Hoaxes: We’ve all fallen for them at one time or another.
There have always been hoaxes (even before the Internet):
Classic All-Time Hoaxes
1770: The Turk was said to be a chess-playing automaton.
The machine consisted of a life-size model of an adult male, dressed in robes and a turban, as well as a cabinet measuring three feet long, two feet wide, and two and a half feet high, on top of the cabinet rested a chessboard.
- When activated, the machine would go on to play a game of chess against a human opponent, winning more often than not. Capitalizing on the success of the show at Schönbrunn Palace, the Turk went on a tour of Europe throughout the 1780’s, defeating numerous challengers, including Napoleon Bonaparte and Benjamin Franklin.
- It was a complete hoax, while one of the front facing doors held all clockwork gears, there was a hidden compartment in which a chess master would sit, playing and controlling the Turk from within.
FACT: This ingenious hoax fooled the world for almost 100 years.
2. The Cardiff Giant
In 1869, tobacconist and atheist George Hull, after an argument regarding the passage in Genesis 6:4 stating that there were giants who once lived on Earth, devised an elaborate scheme which would come to be regarded as one of the most famous hoaxes in American History.
Hull hired masons to cut out a 10 foot block of gypsum which he claimed would be used for a monument to Abraham Lincoln. He transported the ‘giant’ to Cardiff, New York, where he had it buried .
A year later Newell hired men to dig a well at a specific spot on his property, and on October 16, 1869 they found the stone giant. The giant quickly became an attraction, Newell charged 50 cents for each person that wanted to see it. Hull eventually sold his share of the find for the tidy sum of $23,000 (Roughly equivalent to $400,000 in 2013)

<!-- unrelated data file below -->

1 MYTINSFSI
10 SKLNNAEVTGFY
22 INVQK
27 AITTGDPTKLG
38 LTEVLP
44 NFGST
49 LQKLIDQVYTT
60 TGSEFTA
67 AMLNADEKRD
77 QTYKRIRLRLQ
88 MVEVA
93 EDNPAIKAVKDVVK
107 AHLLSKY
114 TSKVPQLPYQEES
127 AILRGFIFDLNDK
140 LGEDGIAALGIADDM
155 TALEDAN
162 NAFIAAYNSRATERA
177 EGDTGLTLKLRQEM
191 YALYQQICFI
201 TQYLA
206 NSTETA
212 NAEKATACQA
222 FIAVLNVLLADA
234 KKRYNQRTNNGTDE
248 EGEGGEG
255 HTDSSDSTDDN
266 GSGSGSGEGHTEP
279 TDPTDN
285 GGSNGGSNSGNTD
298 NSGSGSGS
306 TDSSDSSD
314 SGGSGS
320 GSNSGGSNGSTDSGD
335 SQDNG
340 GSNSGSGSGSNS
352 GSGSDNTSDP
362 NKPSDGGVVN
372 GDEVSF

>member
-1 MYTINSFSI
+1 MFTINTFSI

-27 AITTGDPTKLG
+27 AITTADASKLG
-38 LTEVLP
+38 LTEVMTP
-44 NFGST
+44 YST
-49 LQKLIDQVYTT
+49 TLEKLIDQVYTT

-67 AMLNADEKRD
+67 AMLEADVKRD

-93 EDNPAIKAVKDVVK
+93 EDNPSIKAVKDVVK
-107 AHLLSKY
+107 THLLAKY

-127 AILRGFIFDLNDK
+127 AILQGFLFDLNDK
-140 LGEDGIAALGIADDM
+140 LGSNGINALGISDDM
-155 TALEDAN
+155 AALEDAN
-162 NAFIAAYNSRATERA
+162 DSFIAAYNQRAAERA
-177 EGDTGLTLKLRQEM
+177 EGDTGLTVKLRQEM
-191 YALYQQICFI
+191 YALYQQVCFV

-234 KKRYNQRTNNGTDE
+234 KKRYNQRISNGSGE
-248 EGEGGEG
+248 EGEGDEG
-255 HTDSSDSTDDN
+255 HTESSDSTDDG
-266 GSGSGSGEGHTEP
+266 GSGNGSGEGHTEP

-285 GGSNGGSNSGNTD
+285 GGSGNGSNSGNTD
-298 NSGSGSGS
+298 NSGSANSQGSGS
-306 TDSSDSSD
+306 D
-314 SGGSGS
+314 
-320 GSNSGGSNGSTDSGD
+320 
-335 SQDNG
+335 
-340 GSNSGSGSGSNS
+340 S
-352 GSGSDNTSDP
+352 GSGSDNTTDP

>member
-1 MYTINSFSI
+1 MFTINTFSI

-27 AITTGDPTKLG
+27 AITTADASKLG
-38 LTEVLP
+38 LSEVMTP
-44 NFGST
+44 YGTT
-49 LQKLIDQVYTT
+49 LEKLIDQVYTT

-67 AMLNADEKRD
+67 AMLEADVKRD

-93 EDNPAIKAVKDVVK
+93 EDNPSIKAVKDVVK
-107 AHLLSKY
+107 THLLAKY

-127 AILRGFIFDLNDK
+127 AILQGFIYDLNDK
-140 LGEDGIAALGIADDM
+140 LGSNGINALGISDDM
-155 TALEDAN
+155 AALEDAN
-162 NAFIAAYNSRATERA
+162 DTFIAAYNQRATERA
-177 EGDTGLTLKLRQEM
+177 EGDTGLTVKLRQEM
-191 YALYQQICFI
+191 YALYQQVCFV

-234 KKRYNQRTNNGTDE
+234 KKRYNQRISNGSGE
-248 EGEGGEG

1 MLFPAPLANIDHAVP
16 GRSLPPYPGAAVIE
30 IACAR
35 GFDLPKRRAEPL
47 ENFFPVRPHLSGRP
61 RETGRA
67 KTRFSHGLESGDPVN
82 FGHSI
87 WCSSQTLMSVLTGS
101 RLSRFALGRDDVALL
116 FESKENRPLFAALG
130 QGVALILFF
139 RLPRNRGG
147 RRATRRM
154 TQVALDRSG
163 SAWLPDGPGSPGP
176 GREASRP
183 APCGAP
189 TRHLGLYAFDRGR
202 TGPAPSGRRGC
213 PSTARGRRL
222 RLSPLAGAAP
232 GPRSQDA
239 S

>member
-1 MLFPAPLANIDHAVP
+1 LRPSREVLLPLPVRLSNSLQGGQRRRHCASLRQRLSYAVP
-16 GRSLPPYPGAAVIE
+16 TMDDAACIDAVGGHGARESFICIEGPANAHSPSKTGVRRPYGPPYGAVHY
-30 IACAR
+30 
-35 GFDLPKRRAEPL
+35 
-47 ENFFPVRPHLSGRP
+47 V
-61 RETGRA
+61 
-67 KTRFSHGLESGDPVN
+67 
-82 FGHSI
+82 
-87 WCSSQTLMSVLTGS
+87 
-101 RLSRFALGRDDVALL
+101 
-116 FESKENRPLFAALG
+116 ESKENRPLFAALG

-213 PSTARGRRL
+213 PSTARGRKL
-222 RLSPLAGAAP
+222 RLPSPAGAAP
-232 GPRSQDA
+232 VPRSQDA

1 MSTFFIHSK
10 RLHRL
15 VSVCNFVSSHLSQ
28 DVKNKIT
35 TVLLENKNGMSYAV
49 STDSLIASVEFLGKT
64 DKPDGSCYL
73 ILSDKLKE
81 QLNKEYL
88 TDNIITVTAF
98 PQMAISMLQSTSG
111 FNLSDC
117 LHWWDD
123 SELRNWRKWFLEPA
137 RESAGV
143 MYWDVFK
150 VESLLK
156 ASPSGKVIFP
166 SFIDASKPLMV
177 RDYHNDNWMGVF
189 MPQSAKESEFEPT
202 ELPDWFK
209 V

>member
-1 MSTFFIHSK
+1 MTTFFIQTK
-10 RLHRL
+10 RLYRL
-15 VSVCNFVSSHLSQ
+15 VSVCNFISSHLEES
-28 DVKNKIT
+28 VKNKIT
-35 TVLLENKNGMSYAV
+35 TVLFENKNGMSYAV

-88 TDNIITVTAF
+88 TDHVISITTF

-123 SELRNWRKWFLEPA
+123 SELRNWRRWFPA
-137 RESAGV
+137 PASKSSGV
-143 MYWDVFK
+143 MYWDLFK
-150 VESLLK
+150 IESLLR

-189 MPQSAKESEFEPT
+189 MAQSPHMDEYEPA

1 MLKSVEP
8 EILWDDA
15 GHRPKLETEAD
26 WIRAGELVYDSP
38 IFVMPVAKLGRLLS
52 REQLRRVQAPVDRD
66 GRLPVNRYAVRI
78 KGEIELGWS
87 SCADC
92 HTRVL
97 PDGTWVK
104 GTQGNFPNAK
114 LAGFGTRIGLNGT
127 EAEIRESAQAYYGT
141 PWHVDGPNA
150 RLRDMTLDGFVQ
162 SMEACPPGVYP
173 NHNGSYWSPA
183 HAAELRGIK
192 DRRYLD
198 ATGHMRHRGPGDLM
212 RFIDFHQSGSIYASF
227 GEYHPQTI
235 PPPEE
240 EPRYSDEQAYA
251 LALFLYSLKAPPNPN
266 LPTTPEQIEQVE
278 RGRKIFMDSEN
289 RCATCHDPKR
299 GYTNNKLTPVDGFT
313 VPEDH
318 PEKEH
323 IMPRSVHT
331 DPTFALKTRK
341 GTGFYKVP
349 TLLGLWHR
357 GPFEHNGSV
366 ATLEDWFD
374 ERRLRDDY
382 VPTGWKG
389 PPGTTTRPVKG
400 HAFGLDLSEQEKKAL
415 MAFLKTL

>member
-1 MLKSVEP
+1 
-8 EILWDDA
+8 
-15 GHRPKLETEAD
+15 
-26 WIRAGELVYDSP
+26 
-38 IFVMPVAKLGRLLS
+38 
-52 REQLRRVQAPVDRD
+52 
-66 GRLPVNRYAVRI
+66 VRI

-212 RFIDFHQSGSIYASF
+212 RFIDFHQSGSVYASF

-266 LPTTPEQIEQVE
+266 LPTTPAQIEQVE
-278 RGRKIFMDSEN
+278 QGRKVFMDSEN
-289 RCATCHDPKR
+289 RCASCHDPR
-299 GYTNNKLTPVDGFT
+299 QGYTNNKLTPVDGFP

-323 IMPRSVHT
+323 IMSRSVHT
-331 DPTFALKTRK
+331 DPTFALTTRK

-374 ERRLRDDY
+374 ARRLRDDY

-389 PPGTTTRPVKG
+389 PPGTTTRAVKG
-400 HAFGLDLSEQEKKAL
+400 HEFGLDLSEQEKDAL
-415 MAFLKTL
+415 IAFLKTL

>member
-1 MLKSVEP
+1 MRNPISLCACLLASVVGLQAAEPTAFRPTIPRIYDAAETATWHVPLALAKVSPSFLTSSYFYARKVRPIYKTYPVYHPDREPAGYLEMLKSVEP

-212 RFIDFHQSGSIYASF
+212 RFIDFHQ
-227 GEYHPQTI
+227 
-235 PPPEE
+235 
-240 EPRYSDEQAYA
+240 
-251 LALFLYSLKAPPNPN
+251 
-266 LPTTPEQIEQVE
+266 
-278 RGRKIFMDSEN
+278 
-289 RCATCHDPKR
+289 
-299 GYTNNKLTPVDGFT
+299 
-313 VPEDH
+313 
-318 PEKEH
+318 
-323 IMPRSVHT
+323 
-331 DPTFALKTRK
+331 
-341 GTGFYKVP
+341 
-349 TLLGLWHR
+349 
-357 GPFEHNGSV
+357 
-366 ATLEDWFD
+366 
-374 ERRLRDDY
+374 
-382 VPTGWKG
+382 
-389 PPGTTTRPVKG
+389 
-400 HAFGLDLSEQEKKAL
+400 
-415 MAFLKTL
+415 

FACT: The giant eventually drew the attention of P.T Barnum, who offered to buy it for $50,000.
3. The Surgeon’s Photograph of the Loch Ness Monster
(Search “The Surgeon’s Photograph” for image)
1934: The most famous photograph of the Loch Ness Monster, the Surgeon’s Photograph was supposedly taken in 1934 by a respectable British surgeon, Colonel Robert Wilson. He claimed that while driving past the Loch, he saw something in the water, and just happening to have a camera on hand decided to take some pictures.
FACT: For 60 years people debated over the photograph.
4. War of the Worlds
1938: On Oct. 38, Americans had their regularly scheduled radio broadcast interrupted by breaking news declaring that the Earth was under attack by Martians, many took it to be the truth. Hysteria ensued as thousands panicked, clogging roads, flooding police stations, newspaper offices, and radio stations with calls, or fleeing their homes entirely.
In fact: At the beginning of the show it was stated that the following program would be an adaptation of H.G Wells’ classic, The War of the Worlds, narrated by Orson Welles. Unfortunately, a great many people missed the beginning and only tuned in once the show had begun. So what is arguably the greatest hoax in the history of the world, wasn’t really a hoax at all. Just a case of unfortunate timing.